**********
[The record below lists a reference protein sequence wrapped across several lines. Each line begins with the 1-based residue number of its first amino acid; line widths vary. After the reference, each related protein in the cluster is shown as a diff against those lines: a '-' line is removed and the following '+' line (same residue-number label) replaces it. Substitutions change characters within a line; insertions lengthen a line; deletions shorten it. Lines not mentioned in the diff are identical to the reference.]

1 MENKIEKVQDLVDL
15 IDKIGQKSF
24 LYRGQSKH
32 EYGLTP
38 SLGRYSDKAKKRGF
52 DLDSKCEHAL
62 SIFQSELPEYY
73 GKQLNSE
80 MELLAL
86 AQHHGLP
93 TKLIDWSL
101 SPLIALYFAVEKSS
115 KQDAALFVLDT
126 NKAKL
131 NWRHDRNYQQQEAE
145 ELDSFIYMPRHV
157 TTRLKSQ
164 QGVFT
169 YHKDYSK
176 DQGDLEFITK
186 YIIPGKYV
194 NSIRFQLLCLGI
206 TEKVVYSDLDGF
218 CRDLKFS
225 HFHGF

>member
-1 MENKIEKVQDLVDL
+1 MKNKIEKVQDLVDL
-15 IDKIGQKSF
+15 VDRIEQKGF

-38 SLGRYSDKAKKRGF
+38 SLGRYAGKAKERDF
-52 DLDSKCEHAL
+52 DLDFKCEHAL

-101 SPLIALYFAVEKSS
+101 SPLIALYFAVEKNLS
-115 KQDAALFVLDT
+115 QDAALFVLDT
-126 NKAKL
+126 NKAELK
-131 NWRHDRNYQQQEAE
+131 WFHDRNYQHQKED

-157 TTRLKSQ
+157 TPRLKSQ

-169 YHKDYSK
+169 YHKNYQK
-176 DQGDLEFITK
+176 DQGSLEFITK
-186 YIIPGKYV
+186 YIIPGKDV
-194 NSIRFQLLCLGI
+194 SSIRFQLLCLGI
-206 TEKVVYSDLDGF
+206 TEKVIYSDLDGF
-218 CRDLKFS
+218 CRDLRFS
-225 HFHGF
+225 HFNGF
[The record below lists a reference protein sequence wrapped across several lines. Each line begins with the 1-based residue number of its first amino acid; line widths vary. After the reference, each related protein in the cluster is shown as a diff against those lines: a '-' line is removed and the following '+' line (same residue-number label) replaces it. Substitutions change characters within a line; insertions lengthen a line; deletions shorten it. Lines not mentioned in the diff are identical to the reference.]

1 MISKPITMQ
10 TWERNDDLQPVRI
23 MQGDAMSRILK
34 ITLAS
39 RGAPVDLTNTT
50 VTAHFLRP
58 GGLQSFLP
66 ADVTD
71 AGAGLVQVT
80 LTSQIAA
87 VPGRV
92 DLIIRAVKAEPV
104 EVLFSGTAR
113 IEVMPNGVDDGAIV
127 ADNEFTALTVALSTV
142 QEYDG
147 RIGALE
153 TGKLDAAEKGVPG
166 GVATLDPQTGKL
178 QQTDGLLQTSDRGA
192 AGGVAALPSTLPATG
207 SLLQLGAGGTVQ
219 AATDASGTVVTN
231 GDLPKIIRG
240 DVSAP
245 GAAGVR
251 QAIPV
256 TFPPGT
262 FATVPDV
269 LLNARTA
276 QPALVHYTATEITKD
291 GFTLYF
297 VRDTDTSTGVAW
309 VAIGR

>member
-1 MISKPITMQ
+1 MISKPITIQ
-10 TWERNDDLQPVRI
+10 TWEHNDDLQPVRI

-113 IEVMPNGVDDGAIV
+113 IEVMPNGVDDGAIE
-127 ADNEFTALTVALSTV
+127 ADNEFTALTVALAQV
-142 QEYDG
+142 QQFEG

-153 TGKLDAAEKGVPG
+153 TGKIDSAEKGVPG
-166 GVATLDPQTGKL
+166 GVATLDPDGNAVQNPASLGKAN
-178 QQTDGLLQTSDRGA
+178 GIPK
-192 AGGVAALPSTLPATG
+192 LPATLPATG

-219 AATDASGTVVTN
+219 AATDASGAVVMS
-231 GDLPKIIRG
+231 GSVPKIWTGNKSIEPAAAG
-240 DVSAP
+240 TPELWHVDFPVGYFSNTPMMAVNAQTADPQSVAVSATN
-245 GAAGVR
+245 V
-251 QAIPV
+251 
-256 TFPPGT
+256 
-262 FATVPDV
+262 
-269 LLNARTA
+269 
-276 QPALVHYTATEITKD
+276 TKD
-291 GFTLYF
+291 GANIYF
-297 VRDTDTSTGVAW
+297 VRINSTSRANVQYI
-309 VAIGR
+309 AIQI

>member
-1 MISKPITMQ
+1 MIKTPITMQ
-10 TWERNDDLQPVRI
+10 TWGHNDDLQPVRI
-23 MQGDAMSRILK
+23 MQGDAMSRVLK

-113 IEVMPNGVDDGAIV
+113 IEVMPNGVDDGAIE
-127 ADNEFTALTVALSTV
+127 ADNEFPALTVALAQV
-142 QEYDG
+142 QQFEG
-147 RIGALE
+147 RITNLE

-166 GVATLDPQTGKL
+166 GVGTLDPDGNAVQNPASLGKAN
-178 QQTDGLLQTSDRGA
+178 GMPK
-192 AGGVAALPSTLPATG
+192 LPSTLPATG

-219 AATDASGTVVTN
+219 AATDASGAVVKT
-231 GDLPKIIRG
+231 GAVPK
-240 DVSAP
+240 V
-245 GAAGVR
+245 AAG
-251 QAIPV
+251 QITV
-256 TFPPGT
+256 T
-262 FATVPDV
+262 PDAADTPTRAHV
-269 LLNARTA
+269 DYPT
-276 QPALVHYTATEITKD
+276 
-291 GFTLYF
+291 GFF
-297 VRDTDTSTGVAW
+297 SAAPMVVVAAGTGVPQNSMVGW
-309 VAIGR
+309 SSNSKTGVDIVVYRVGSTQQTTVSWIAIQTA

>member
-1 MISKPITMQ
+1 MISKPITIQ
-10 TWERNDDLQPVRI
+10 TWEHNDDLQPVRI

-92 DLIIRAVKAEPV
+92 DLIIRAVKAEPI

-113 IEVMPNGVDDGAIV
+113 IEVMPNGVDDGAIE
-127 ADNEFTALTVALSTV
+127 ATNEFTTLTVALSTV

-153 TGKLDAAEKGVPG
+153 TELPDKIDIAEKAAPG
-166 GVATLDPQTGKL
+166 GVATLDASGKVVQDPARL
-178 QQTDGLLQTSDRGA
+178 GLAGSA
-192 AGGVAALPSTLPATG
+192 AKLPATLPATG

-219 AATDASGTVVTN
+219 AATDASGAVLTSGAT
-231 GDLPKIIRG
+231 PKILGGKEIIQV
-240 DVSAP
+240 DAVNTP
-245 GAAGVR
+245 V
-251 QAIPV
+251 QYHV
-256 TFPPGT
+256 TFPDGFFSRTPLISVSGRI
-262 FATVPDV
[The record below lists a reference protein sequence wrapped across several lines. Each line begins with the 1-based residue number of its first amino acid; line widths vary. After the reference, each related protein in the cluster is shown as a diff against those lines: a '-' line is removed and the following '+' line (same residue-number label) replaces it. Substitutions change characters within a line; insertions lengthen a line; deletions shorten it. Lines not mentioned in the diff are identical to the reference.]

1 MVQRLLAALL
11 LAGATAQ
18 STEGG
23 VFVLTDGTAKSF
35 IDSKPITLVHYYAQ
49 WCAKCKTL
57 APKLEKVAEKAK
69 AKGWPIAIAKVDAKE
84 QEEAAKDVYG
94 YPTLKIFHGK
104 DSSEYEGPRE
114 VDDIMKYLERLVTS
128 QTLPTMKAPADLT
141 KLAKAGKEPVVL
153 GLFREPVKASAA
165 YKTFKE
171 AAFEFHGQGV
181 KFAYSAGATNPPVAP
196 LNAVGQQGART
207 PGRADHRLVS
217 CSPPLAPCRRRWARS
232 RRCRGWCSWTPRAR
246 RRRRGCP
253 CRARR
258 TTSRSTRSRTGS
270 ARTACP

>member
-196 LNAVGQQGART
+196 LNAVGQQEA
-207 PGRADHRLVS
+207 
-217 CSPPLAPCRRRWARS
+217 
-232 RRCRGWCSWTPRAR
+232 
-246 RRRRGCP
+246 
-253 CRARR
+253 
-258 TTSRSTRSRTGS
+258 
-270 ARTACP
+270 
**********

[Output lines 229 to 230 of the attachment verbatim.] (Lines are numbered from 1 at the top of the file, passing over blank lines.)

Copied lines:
141 KLAKAGKEPVVL
153 GLFREPVKASAA